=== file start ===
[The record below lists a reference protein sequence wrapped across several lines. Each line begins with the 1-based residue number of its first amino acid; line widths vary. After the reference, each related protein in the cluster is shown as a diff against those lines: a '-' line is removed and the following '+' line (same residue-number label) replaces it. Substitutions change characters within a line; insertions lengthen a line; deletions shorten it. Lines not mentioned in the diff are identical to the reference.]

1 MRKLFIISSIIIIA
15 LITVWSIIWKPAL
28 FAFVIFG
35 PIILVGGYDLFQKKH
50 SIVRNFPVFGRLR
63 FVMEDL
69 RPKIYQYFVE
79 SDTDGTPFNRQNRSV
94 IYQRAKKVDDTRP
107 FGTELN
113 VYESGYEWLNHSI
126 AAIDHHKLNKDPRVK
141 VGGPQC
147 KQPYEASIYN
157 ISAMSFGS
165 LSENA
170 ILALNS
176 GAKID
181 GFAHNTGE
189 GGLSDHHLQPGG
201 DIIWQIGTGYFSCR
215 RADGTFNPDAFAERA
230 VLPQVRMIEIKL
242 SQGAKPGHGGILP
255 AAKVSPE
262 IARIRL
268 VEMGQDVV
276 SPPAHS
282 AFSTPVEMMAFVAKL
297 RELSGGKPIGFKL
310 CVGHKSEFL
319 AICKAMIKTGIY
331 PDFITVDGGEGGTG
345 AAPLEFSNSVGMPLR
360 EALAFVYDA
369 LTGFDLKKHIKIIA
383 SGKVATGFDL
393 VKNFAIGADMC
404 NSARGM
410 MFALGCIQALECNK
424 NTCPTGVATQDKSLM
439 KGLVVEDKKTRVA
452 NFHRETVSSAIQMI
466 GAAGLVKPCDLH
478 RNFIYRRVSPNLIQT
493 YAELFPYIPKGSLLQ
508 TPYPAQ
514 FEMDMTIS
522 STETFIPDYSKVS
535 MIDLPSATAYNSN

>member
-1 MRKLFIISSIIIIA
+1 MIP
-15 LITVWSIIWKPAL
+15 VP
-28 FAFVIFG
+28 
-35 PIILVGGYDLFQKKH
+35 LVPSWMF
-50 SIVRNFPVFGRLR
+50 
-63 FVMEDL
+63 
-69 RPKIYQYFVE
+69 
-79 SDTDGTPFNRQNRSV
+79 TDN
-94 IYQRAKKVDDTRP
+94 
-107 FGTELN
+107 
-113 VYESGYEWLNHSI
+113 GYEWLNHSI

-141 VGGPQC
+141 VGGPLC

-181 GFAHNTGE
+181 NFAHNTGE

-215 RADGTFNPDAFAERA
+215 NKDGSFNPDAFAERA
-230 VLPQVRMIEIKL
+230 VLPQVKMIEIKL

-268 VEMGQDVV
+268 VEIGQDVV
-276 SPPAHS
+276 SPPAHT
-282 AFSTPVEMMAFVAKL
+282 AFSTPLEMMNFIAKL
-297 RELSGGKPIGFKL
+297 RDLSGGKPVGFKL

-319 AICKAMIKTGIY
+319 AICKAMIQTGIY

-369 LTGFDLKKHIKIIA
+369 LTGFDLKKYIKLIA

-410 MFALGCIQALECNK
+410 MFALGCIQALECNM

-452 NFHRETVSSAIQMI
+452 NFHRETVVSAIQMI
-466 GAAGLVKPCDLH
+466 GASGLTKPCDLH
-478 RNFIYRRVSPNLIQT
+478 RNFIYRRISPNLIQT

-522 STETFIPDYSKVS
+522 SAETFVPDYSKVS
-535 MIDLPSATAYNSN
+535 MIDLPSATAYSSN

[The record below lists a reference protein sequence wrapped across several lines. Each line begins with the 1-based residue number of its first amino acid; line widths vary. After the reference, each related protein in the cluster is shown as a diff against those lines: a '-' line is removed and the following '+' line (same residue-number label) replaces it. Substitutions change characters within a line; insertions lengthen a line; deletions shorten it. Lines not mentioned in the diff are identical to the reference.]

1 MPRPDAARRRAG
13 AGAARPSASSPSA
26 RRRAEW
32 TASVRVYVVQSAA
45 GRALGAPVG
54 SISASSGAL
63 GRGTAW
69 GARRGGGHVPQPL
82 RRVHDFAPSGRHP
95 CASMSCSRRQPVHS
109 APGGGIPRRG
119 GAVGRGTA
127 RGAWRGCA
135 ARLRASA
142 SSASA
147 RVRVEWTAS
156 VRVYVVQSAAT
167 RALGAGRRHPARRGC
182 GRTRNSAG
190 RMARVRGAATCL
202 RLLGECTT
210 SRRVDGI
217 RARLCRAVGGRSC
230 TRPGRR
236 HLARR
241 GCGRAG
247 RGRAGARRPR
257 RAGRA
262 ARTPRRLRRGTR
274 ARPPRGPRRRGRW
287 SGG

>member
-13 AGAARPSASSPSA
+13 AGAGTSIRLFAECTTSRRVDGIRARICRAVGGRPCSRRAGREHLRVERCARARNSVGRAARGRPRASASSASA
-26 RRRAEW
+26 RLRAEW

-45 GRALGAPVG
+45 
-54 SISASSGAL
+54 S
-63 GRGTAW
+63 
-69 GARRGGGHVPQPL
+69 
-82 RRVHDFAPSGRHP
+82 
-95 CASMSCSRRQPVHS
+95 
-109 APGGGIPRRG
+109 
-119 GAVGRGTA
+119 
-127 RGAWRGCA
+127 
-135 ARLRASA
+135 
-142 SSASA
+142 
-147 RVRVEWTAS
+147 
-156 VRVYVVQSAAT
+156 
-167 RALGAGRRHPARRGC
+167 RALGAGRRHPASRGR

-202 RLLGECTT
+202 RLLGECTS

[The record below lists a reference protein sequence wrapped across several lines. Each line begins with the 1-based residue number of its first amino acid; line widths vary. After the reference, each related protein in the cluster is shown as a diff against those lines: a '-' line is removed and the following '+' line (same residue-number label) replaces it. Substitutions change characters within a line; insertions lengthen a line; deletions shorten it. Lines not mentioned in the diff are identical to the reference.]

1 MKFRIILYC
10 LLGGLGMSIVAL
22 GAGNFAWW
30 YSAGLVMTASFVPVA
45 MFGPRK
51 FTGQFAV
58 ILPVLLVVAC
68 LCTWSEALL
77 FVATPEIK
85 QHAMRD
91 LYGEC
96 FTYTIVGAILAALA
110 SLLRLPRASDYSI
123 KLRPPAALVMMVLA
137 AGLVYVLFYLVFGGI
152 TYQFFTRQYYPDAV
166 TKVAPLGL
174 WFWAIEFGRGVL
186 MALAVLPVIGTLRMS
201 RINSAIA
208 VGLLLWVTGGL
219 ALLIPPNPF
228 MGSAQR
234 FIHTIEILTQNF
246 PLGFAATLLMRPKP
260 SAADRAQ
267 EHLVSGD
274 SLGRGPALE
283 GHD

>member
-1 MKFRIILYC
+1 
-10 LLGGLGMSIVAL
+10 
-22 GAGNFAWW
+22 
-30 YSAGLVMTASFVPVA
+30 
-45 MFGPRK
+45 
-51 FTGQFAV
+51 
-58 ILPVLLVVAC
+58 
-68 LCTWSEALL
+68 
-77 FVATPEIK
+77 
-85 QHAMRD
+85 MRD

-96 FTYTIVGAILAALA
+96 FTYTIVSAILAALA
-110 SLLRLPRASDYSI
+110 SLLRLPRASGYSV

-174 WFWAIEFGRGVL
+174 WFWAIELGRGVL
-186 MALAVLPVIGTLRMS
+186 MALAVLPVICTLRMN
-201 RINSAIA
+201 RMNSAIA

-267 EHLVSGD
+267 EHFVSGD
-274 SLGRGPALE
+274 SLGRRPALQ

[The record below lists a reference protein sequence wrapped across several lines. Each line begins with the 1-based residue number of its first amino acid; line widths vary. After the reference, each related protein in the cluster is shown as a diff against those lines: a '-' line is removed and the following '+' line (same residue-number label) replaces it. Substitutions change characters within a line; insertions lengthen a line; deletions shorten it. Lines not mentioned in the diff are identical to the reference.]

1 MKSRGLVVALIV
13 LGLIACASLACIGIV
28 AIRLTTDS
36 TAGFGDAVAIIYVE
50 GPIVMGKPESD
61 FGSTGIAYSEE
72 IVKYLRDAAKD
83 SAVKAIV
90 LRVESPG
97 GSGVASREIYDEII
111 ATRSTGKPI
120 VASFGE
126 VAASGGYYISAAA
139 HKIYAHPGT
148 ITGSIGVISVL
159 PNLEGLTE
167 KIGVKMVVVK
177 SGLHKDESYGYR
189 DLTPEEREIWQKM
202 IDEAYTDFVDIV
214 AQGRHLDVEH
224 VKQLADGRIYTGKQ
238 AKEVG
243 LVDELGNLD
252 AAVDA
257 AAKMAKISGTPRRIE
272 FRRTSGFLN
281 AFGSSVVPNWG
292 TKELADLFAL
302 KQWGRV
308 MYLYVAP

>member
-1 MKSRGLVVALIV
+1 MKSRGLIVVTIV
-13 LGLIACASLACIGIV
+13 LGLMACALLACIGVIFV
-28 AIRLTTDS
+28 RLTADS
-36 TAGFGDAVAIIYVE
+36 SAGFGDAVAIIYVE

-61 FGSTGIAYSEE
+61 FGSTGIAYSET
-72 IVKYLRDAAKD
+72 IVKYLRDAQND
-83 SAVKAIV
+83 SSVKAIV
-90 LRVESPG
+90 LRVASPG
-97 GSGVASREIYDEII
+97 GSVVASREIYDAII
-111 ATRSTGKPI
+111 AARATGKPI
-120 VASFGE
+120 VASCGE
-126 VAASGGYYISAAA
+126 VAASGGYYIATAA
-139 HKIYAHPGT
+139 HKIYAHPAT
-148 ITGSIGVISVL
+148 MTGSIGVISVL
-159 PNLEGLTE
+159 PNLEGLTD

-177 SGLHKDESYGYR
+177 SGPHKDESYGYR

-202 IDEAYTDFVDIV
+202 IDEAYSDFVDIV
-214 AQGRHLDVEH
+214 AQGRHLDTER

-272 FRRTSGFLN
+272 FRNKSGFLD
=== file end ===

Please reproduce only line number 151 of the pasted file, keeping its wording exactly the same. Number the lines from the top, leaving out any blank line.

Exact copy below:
+69 